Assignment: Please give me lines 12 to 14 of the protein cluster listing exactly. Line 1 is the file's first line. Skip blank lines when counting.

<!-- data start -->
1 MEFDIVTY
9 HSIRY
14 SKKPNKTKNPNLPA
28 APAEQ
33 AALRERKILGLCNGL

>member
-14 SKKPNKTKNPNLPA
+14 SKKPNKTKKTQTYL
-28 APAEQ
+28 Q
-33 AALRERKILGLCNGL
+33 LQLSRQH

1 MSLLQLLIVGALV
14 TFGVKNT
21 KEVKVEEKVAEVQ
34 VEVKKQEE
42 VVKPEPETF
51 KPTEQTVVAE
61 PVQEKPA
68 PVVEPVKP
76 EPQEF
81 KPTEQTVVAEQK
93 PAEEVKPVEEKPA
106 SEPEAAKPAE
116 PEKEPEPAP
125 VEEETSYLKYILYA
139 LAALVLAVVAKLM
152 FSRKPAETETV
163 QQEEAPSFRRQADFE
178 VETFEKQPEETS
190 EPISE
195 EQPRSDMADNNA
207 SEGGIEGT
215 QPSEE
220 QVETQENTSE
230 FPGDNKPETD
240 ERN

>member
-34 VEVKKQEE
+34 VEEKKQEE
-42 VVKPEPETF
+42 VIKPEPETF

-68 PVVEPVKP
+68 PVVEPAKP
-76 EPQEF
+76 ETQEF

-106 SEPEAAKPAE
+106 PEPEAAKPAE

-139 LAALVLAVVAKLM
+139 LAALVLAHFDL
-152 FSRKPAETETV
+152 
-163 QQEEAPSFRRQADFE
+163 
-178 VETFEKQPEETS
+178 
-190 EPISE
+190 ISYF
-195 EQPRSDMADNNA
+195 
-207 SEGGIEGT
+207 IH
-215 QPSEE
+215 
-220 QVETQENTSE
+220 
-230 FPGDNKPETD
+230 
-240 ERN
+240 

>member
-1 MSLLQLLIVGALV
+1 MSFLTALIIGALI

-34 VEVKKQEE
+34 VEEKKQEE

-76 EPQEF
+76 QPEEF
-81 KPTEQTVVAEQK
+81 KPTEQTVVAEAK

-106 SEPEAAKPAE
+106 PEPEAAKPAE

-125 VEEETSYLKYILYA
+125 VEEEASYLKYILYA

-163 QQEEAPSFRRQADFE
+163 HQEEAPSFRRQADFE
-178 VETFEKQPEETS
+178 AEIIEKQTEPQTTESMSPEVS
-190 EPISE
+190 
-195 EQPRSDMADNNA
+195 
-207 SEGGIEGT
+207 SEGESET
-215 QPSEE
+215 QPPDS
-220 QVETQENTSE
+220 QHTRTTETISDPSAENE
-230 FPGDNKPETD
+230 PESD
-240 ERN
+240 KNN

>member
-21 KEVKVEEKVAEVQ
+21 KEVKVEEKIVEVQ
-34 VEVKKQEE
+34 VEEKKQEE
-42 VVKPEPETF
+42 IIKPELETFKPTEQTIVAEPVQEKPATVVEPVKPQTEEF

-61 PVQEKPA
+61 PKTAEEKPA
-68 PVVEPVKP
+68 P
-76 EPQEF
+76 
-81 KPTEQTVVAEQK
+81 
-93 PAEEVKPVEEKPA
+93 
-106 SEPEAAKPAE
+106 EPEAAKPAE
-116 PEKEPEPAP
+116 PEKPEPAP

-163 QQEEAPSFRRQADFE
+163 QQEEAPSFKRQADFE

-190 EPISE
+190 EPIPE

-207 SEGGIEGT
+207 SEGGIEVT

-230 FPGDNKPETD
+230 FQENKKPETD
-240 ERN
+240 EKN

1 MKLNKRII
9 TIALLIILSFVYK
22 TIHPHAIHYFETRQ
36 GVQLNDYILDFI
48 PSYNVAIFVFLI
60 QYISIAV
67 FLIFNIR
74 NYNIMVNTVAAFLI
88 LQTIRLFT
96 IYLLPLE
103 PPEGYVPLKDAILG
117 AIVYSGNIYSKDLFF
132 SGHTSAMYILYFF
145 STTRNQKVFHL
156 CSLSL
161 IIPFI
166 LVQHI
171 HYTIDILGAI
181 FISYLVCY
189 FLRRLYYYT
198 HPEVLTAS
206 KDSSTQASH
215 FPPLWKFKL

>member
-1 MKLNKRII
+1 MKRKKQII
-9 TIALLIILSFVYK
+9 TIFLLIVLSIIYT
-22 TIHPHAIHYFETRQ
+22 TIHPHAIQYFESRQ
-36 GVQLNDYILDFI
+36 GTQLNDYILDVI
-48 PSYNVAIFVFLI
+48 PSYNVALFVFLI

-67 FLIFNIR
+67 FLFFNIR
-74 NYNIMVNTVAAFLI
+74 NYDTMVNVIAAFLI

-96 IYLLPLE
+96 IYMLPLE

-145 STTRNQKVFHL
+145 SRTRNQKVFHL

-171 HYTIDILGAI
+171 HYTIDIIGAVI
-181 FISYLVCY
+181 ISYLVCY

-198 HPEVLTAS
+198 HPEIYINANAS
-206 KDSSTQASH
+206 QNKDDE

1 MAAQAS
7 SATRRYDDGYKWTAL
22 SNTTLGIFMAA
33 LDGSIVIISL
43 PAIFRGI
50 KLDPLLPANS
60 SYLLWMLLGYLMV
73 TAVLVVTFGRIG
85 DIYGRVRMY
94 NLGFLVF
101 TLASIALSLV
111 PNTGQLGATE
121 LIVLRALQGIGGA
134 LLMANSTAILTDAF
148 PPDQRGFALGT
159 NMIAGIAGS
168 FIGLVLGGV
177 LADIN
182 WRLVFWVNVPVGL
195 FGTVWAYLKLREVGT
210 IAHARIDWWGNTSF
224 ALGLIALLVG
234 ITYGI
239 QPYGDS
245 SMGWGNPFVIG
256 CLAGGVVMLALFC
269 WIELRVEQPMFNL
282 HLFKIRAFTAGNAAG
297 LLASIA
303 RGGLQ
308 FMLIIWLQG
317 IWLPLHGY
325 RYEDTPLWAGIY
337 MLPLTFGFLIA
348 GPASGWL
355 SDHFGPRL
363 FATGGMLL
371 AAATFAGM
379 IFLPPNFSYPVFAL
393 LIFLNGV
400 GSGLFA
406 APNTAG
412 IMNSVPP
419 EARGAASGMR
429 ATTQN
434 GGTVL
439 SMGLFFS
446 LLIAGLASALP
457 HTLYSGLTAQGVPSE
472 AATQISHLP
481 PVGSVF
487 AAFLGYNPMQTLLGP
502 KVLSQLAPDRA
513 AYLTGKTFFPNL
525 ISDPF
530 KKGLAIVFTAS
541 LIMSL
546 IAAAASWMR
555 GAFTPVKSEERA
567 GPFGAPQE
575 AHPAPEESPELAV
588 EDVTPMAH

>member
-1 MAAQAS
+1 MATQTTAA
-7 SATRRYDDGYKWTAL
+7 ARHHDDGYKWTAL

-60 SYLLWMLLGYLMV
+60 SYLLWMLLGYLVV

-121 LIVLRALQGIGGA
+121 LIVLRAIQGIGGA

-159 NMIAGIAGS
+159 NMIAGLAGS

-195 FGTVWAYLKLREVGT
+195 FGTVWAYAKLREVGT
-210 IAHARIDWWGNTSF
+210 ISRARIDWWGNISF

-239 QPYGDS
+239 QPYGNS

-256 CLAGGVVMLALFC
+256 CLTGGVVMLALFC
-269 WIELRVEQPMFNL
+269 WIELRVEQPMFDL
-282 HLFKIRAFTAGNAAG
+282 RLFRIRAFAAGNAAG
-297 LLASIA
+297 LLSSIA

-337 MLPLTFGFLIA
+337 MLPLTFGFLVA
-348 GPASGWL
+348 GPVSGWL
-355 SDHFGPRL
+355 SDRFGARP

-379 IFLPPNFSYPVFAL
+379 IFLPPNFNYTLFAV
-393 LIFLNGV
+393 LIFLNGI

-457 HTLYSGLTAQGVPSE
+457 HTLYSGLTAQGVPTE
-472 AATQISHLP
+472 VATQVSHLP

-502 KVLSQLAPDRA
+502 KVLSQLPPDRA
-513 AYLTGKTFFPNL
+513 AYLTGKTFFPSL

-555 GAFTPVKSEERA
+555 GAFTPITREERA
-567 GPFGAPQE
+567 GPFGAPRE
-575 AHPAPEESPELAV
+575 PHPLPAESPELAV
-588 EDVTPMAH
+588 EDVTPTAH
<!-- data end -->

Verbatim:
+33 LQLSRQH

1 MSLLQLLIVGALV
14 TFGVKNT